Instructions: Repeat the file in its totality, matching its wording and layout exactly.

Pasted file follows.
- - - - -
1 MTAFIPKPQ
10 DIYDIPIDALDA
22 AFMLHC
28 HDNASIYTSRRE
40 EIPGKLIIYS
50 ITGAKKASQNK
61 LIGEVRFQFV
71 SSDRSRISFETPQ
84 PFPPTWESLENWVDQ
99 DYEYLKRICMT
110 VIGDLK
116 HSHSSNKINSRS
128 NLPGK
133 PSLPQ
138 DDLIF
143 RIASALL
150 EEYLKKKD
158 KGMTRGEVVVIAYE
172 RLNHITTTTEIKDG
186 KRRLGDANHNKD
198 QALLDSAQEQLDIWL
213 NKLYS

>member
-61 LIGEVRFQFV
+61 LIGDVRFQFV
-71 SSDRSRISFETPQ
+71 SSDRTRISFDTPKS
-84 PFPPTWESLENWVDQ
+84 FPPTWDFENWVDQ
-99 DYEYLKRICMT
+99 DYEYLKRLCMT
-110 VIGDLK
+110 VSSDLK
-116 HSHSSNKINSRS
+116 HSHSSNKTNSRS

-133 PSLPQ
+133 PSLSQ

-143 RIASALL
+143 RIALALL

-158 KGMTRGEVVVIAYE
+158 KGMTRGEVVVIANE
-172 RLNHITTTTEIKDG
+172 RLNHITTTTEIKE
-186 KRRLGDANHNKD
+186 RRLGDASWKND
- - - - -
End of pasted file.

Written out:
1 MTAFIPKPQ
10 DIYDIPIDALDA
22 AFMLHC
28 HDNASIYTSRRE
40 EIPGKLIIYS
50 ITGAKKASQNK
61 LIGEVRFQFV
71 SSDRSRISFETPQ
84 PFPPTWESLENWVDQ
99 DYEYLKRICMT
110 VIGDLK
116 HSHSSNKINSRS
128 NLPGK
133 PSLPQ
138 DDLIF
143 RIASALL
150 EEYLKKKD
158 KGMTRGEVVVIAYE
172 RLNHITTTTEIKDG
186 KRRLGDANHNKD
198 QALLDSAQEQLDIWL
213 NKLYS

>member
-61 LIGEVRFQFV
+61 LIGDVRFQFV
-71 SSDRSRISFETPQ
+71 SSDRTRISFDTPKS
-84 PFPPTWESLENWVDQ
+84 FPPTWDFENWVDQ
-99 DYEYLKRICMT
+99 DYEYLKRLCMT
-110 VIGDLK
+110 VSSDLK
-116 HSHSSNKINSRS
+116 HSHSSNKTNSRS

-133 PSLPQ
+133 PSLSQ

-143 RIASALL
+143 RIALALL

-158 KGMTRGEVVVIAYE
+158 KGMTRGEVVVIANE
-172 RLNHITTTTEIKDG
+172 RLNHITTTTEIKE
-186 KRRLGDANHNKD
+186 RRLGDASWKND